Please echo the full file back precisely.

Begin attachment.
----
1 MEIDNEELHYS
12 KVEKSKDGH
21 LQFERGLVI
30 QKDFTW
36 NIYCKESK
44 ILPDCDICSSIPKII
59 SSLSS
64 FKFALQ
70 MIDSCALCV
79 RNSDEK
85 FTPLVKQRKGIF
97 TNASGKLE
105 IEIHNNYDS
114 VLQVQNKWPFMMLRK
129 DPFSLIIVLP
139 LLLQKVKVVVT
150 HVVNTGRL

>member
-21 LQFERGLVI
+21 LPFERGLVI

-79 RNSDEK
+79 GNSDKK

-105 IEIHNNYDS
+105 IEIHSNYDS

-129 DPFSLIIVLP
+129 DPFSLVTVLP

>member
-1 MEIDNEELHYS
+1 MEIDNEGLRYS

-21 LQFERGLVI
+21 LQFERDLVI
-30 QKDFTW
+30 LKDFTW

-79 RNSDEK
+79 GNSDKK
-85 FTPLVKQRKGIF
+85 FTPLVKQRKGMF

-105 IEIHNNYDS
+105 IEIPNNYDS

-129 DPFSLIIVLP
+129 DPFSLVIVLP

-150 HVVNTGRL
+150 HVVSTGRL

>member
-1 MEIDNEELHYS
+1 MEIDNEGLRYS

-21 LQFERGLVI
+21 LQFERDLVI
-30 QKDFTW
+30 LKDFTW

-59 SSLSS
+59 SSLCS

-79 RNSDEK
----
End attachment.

1 MEIDNEELHYS
12 KVEKSKDGH
21 LQFERGLVI
30 QKDFTW
36 NIYCKESK
44 ILPDCDICSSIPKII
59 SSLSS
64 FKFALQ
70 MIDSCALCV
79 RNSDEK
85 FTPLVKQRKGIF
97 TNASGKLE
105 IEIHNNYDS
114 VLQVQNKWPFMMLRK
129 DPFSLIIVLP
139 LLLQKVKVVVT
150 HVVNTGRL

>member
-21 LQFERGLVI
+21 LPFERGLVI

-79 RNSDEK
+79 GNSDKK

-105 IEIHNNYDS
+105 IEIHSNYDS

-129 DPFSLIIVLP
+129 DPFSLVTVLP

>member
-1 MEIDNEELHYS
+1 MEIDNEGLRYS

-21 LQFERGLVI
+21 LQFERDLVI
-30 QKDFTW
+30 LKDFTW

-79 RNSDEK
+79 GNSDKK
-85 FTPLVKQRKGIF
+85 FTPLVKQRKGMF

-105 IEIHNNYDS
+105 IEIPNNYDS

-129 DPFSLIIVLP
+129 DPFSLVIVLP

-150 HVVNTGRL
+150 HVVSTGRL

>member
-1 MEIDNEELHYS
+1 MEIDNEGLRYS

-21 LQFERGLVI
+21 LQFERDLVI
-30 QKDFTW
+30 LKDFTW

-59 SSLSS
+59 SSLCS

-79 RNSDEK